What Is Insecure Direct Object Reference?
Insecure Direct Object Reference, also known as IDOR, is a reference to an internal implementation object that is exposed to a user without proper access control. IDOR can lead to attackers bypassing authentication and accessing resources, accounts, and modifying some data. IDOR is often leveraged for horizontal movement, but vertical movement is also possible.
How do IDOR based attacks work?
First, an attacker will identify an insecurely implemented direct object reference. This can be any type of data including integers, strings, dates or times, GUIDs, or even request headers. The attacker must also identify the data format of the fields. Using this, the attacker will determine a range and attempt to enumerate over other objects or resources they should not have access to by modifying the IDOR vulnerable field. This only works if the web app has not implemented proper access control and will serve content without verifying the user should have access to it.
For example, a bank statement uses IDOR and does not properly implement access control. An attacker generates a bank statement through the web app and sees that the URL is bank.example.com/bank_statement?statementId=4324. The attacker correctly guesses that the statementId field is autoincremented, and verifies this by accessing the statementId of 4323, which returns the bank statement of the last person to use the application from a different user. Knowing that IDOR attacks are possible on the web application, the attacker will then use a tool or script to enumerate all bank statements that have an ID between 0 and 4324 and download them.
Mitigating IDOR based attacks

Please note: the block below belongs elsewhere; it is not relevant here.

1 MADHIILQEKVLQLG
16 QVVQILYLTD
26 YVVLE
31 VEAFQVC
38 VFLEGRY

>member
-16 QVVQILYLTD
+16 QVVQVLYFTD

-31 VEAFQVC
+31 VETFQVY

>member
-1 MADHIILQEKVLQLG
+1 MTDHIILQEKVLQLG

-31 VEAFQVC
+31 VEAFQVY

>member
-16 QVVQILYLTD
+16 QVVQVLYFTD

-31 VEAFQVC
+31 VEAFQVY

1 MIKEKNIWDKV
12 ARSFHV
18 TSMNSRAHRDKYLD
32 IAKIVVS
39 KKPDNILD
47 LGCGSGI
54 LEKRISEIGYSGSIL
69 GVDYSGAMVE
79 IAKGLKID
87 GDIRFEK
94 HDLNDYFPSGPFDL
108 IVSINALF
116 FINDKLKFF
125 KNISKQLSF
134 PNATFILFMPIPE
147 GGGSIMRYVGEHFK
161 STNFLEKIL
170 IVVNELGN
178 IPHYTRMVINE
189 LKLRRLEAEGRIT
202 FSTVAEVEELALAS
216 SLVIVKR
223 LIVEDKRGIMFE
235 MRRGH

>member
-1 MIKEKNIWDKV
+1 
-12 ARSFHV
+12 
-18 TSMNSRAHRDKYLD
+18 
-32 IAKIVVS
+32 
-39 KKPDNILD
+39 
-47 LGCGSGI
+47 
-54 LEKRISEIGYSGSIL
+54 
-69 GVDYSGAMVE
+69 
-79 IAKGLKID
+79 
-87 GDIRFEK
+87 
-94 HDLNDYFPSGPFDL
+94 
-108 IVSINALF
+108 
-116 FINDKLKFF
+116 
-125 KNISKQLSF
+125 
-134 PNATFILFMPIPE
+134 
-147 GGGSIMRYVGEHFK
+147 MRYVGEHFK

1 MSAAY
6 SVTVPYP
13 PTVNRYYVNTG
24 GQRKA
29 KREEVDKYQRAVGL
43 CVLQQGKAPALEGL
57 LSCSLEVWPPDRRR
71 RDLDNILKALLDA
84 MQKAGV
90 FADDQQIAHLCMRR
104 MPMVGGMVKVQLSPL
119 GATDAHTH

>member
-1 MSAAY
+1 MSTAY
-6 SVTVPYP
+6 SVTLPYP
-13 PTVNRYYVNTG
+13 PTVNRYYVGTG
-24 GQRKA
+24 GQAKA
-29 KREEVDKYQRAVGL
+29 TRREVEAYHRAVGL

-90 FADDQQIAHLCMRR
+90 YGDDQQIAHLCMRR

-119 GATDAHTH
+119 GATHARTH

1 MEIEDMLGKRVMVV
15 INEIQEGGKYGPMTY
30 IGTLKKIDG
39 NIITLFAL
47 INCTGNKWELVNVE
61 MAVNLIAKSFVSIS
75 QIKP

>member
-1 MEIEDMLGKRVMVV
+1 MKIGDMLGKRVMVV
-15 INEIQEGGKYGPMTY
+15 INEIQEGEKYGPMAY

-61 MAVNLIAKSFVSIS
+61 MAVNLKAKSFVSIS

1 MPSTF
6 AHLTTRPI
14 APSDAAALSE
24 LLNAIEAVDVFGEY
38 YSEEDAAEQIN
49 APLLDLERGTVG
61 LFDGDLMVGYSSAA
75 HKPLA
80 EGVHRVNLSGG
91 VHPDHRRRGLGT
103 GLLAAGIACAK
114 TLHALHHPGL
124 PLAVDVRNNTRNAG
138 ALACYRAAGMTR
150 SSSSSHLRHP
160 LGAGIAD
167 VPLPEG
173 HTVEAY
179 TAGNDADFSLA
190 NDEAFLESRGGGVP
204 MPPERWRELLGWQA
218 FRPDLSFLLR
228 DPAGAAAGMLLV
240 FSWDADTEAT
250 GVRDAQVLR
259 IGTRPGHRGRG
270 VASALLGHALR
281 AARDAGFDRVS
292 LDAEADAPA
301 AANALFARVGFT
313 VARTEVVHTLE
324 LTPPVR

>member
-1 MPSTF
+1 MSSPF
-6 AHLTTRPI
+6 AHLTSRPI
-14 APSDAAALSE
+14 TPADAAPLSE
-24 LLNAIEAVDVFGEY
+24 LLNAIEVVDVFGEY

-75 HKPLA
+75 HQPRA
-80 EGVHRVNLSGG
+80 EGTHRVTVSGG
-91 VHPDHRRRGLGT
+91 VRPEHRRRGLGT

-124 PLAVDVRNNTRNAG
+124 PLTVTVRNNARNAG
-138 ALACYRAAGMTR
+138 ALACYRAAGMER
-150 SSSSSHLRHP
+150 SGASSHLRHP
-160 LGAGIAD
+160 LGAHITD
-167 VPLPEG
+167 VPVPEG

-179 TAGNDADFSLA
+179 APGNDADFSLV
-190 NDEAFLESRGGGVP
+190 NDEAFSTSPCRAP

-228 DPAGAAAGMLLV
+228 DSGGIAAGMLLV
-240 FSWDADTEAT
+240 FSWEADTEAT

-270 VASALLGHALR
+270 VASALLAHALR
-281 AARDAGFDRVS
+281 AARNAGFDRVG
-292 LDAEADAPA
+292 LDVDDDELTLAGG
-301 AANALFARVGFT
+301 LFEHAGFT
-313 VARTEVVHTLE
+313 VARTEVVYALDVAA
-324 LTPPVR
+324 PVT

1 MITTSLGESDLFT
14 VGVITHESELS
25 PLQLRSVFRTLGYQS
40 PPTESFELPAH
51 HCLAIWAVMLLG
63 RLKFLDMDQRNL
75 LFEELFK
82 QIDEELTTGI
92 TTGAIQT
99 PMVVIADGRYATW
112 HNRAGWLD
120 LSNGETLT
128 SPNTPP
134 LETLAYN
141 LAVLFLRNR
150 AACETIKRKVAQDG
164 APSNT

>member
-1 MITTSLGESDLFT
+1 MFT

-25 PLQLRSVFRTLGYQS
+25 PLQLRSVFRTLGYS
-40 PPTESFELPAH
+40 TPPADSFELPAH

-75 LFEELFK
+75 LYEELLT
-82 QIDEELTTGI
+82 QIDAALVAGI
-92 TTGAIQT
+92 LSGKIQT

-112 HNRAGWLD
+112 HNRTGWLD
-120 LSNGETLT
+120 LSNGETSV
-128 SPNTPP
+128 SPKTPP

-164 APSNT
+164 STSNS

There are a few mitigation strategies that can prevent IDOR abuse. Implement proper access control server-side to prevent users from accessing unauthorized resources. Make sure to verify the session is for the expected user and the user has access to the data they are requesting.
Another way to mitigate IDOR based attacks is to avoid directly referencing objects when possible. Use an indirect reference map, leverage internal session management or other methods to ensure that key backend references are not exposed on the front end. Limit passing identifying parameters on requests whenever possible.
If user-exposed direct object reference is necessary, avoid sequentially assigning object identifiers that are easy to enumerate. Instead, use an unpredictable and large data field for references such as GUID or UUID that makes it hard to enumerate and exploit, even if the access control has been bypassed or is missing.
Note: An IDOR attack is extremely hard for a WAF to detect, and most are not able to identify and prevent IDOR attacks. A WAF leverages pattern matching to determine if the request is valid or malicious, and since an IDOR attack modifies data inside a valid request the signature of the request is generally unchanged. Utilizing a WAF is generally not a good strategy for preventing IDOR abuse.
IDOR based attacks are easy to execute and generally do not require a high level of skill. Utilizing proper access control and validation along with avoiding direct object reference can greatly reduce the potential for an IDOR based attack. Verify that IDOR is not an issue with your web application: utilize a REDSEC web app pen test.
by: Jordan Kimball
Cybersecurity Marketing Intern at NuHarbor Security
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